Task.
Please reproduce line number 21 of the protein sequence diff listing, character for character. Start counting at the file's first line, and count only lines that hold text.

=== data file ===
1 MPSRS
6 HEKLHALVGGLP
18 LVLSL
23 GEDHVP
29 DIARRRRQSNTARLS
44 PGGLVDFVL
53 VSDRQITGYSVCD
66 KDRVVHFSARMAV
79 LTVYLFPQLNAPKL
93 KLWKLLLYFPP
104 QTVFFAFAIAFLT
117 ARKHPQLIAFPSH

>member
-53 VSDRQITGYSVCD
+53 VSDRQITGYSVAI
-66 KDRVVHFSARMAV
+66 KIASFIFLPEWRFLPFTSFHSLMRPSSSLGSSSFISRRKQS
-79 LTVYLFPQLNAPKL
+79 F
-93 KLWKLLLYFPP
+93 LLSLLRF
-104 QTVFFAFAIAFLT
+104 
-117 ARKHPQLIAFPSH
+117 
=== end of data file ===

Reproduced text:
+93 LLSLLRF